The President announced the easing of the national lockdown restrictions from Level 5 to Level 4, which would allow more industries to commence with work. This means that more people will be able to return to their workplaces and the necessary precautions must be taken to prevent the spread of the COVID-19 virus. This being said, the President urged that those who can continue to work from home should do so.
If working from home is not an option and the return to work is permitted during Level 4 of the lockdown, strict health protocols and social distancing must be adhered to. Employers must ensure that there is a phased in approach when allowing employees to return to the workplace and that it is done to avoid or minimise the risk of infection.
What duties are placed on employers?
The Occupational Health and Safety Act provides that employers must provide a safe working environment to employees. It is on this basic core principle which the Regulations published on 29 April 2020 are based on.
Employers must ensure that the necessary measures are in place to minimise the amount of employees that are at the workplace, for example, to implement a rotation of employees or shifts, a staggering of workhours and so on. While at the workplace, employers must also ensure that contact between employees or between employees and the public is kept to a minimum. Alternatively, that the necessary precautions are taken to prevent infection, for example, to ensure that there is a minimum of one and a half metres between employees, have physical barriers between workstations and so on.
The Regulations also state that employers must, free of charge, provide sufficient quantities of hand sanitizers and a minimum of two cloth face masks to each employee. Employers must also ensure that all common areas, work surfaces and equipment are disinfected before work begins, as well as during working hours and after work.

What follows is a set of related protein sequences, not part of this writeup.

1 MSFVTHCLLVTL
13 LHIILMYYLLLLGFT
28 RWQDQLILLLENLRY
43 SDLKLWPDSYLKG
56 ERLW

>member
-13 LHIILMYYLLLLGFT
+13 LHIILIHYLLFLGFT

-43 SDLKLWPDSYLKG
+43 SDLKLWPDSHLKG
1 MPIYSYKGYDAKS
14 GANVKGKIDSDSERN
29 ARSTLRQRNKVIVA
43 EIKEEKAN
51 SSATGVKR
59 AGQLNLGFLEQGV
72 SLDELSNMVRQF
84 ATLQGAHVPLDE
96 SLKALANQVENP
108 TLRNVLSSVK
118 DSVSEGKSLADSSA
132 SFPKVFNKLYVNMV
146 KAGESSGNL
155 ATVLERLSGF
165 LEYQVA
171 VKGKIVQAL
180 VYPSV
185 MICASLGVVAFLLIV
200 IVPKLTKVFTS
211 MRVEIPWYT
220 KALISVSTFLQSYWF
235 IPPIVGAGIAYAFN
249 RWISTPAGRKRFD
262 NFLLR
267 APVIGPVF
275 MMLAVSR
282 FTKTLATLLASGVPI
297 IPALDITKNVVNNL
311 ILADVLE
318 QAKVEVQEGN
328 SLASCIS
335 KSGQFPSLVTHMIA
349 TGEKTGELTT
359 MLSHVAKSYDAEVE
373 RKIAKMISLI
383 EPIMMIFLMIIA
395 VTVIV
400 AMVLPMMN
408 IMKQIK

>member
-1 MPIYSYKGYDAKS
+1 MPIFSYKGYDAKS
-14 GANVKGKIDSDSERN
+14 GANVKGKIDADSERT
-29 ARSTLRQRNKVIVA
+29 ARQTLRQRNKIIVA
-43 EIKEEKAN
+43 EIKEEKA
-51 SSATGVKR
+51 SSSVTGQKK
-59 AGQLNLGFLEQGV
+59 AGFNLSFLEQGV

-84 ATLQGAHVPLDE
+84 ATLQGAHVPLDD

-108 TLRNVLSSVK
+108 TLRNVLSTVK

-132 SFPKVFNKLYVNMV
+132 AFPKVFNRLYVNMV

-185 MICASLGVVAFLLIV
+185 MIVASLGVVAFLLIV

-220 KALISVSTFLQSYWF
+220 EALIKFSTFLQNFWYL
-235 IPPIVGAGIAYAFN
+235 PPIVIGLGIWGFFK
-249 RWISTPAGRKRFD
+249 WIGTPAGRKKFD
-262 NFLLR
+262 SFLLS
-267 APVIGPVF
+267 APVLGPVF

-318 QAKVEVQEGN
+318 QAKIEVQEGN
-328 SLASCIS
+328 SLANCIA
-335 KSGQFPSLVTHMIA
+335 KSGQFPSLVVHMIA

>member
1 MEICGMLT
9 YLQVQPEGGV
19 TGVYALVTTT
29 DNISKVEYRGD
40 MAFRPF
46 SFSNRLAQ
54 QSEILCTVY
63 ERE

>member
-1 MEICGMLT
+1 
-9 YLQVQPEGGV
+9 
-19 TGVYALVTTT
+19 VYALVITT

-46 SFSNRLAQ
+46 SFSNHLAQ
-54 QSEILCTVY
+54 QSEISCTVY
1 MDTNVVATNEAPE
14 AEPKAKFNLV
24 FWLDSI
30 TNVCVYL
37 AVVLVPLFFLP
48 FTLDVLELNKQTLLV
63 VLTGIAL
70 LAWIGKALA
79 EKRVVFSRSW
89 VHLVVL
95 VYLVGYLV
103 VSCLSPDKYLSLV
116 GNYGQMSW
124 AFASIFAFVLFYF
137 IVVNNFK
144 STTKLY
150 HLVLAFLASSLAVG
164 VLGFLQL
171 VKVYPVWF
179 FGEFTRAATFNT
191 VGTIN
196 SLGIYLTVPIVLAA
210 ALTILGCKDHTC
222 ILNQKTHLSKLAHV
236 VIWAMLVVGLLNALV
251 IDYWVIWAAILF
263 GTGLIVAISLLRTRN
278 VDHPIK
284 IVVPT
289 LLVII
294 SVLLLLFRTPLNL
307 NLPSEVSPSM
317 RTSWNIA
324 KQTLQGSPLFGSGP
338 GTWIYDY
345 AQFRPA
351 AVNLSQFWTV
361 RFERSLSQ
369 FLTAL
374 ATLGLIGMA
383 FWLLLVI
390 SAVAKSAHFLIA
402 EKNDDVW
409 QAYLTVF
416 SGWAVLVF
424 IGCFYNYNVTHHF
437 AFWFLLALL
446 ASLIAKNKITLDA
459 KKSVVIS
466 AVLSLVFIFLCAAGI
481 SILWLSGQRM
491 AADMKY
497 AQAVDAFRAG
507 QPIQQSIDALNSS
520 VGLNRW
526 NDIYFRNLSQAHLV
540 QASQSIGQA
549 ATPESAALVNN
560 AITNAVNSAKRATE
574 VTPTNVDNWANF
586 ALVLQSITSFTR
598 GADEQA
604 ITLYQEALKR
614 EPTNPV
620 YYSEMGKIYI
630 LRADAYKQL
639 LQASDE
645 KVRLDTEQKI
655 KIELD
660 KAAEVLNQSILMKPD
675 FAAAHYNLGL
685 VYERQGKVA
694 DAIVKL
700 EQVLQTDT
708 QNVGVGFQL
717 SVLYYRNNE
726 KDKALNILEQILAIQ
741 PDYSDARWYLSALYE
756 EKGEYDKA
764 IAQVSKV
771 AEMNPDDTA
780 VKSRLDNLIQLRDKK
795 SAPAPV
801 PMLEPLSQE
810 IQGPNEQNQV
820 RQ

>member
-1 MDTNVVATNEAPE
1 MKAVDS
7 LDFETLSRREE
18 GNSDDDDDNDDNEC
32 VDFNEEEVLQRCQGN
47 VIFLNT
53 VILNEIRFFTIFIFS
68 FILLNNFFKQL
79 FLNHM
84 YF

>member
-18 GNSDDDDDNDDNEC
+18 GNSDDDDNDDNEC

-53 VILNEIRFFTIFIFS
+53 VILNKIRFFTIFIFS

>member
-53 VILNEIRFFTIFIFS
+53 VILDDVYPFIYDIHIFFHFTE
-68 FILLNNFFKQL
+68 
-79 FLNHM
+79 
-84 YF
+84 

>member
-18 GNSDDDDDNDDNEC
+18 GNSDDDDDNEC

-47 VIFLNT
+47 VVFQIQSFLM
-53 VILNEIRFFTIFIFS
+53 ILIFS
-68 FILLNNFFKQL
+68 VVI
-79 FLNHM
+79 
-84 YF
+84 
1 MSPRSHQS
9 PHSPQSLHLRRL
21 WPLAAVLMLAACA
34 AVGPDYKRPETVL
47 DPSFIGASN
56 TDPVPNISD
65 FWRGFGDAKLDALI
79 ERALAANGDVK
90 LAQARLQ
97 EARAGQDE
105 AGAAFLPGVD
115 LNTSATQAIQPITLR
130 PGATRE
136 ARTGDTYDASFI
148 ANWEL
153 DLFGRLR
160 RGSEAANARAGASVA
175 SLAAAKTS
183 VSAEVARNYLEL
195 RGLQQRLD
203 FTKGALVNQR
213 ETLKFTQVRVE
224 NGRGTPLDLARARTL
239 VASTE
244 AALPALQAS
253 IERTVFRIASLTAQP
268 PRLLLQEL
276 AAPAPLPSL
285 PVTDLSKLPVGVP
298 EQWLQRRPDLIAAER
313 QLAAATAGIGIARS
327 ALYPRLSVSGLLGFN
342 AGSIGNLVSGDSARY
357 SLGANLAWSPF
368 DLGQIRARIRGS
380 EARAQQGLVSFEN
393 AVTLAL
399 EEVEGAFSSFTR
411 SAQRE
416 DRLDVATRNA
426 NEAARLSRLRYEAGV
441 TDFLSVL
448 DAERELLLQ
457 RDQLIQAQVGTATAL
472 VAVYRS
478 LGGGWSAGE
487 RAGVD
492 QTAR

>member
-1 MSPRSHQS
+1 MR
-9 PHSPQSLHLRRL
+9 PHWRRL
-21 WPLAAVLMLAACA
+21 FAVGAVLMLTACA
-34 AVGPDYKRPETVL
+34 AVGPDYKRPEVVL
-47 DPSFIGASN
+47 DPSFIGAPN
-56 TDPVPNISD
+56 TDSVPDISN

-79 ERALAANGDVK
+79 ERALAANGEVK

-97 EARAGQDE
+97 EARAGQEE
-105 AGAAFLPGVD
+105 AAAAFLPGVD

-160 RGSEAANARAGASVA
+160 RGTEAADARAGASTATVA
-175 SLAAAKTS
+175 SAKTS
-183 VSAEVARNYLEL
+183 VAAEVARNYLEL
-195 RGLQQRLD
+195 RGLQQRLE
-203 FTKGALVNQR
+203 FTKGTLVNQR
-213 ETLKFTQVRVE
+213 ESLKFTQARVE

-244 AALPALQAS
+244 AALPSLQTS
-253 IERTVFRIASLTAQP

What if an employee shows symptoms of the COVID-19 virus?
Apart from the duties mentioned above, employers must also take measures to screen the employees for any of the symptoms associated with the COVID-19 virus. On the other hand, employees must report to their employers if they show any of the COVID-19 symptoms.
If an employee shows any of the symptoms, the employee must not be allowed to enter the workplace or to report for work. If the employee is already at the workplace when showing these symptoms, the employer must place the employee in isolation and ensure that the employee is transported in such a manner that does not place any of the other employees or members of the public at risk. The employer must then take all possible steps to avoid the transmission of the virus, such as to disinfect that employee’s workspace, assess the risk of transmission and refer other employees who may be at risk for screening. The employer must also ensure that the employee is tested or referred to a testing site.
The employee is allowed to take paid sick leave and if the sick leave is exhausted, an application can be made for an illness benefit with the Unemployment Insurance Fund (“UIF”) if the employee and the employer agreed to the employee being placed under a 14 day quarantine period. If this is the case, the claim must also include proof of this agreement between the employee and employer.
If an employee showed symptoms, when can s/he return to the workplace?
An employee who showed symptoms or was diagnosed with the COVID-19 virus, will only be allowed to return to the workplace if:
- s/he has tested negative for the COVID-19 virus;
- the employer ensures that the employee strictly keeps to the safety measures (such as personal hygiene, wearing of masks, social distancing and so on); and
- the employer closely monitors the employee for any symptoms.
In light of the above, it is clear that there are a lot of obligations on an employer to prevent and minimise the transmission of the COVID-19 virus at the workplace. However, there are equal obligations on the employees. As an employee who is returning to work during Level 4 of the lockdown, it is your responsibility to inform your employer if you are showing any symptoms and if so, do not return to work and rather take sick leave, the illness benefit or other arrangements made with the employer (such as working from home). It is also your duty as employee to ensure that you comply with the measures put in place regarding personal hygiene, social distancing and the wearing of masks.
Date updated: 6 May 2020